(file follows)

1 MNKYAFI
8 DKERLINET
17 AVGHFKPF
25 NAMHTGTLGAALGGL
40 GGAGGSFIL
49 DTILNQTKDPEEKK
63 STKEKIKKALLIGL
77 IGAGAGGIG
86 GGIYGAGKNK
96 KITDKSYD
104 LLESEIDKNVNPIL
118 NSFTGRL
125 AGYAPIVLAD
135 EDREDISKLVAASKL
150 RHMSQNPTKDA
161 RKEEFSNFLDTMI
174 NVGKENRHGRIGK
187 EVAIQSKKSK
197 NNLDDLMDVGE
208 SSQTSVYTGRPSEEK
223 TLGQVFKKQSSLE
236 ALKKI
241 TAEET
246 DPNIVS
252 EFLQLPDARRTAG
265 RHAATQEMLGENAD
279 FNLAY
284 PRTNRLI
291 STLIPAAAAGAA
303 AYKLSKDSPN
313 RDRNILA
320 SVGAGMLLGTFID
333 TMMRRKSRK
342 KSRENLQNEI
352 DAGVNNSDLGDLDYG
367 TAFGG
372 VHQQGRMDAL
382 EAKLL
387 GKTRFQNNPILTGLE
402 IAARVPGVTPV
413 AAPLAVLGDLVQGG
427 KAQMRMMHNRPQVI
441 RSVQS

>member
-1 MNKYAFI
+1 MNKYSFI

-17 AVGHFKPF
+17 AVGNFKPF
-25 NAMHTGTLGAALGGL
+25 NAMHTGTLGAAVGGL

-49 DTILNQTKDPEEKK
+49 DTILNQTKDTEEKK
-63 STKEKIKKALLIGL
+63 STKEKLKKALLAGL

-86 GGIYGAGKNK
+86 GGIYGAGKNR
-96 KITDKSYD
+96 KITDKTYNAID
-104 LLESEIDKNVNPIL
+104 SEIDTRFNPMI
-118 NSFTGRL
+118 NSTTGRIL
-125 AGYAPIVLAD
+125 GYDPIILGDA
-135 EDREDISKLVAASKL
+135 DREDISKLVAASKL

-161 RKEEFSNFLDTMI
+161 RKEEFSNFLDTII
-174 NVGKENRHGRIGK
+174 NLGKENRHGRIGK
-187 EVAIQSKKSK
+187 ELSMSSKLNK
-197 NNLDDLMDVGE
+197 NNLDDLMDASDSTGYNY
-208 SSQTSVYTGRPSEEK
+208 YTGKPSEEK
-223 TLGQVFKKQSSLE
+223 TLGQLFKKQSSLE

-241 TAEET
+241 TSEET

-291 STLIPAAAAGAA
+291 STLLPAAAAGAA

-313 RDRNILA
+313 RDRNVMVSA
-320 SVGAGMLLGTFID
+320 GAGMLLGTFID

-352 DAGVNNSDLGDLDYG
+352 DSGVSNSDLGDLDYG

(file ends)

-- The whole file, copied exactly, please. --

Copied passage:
1 MNKYAFI
8 DKERLINET
17 AVGHFKPF
25 NAMHTGTLGAALGGL
40 GGAGGSFIL
49 DTILNQTKDPEEKK
63 STKEKIKKALLIGL
77 IGAGAGGIG
86 GGIYGAGKNK
96 KITDKSYD
104 LLESEIDKNVNPIL
118 NSFTGRL
125 AGYAPIVLAD
135 EDREDISKLVAASKL
150 RHMSQNPTKDA
161 RKEEFSNFLDTMI
174 NVGKENRHGRIGK
187 EVAIQSKKSK
197 NNLDDLMDVGE
208 SSQTSVYTGRPSEEK
223 TLGQVFKKQSSLE
236 ALKKI
241 TAEET
246 DPNIVS
252 EFLQLPDARRTAG
265 RHAATQEMLGENAD
279 FNLAY
284 PRTNRLI
291 STLIPAAAAGAA
303 AYKLSKDSPN
313 RDRNILA
320 SVGAGMLLGTFID
333 TMMRRKSRK
342 KSRENLQNEI
352 DAGVNNSDLGDLDYG
367 TAFGG
372 VHQQGRMDAL
382 EAKLL
387 GKTRFQNNPILTGLE
402 IAARVPGVTPV
413 AAPLAVLGDLVQGG
427 KAQMRMMHNRPQVI
441 RSVQS

>member
-1 MNKYAFI
+1 MNKYSFI

-17 AVGHFKPF
+17 AVGNFKPF
-25 NAMHTGTLGAALGGL
+25 NAMHTGTLGAAVGGL

-49 DTILNQTKDPEEKK
+49 DTILNQTKDTEEKK
-63 STKEKIKKALLIGL
+63 STKEKLKKALLAGL

-86 GGIYGAGKNK
+86 GGIYGAGKNR
-96 KITDKSYD
+96 KITDKTYNAID
-104 LLESEIDKNVNPIL
+104 SEIDTRFNPMI
-118 NSFTGRL
+118 NSTTGRIL
-125 AGYAPIVLAD
+125 GYDPIILGDA
-135 EDREDISKLVAASKL
+135 DREDISKLVAASKL

-161 RKEEFSNFLDTMI
+161 RKEEFSNFLDTII
-174 NVGKENRHGRIGK
+174 NLGKENRHGRIGK
-187 EVAIQSKKSK
+187 ELSMSSKLNK
-197 NNLDDLMDVGE
+197 NNLDDLMDASDSTGYNY
-208 SSQTSVYTGRPSEEK
+208 YTGKPSEEK
-223 TLGQVFKKQSSLE
+223 TLGQLFKKQSSLE

-241 TAEET
+241 TSEET

-291 STLIPAAAAGAA
+291 STLLPAAAAGAA

-313 RDRNILA
+313 RDRNVMVSA
-320 SVGAGMLLGTFID
+320 GAGMLLGTFID

-352 DAGVNNSDLGDLDYG
+352 DSGVSNSDLGDLDYG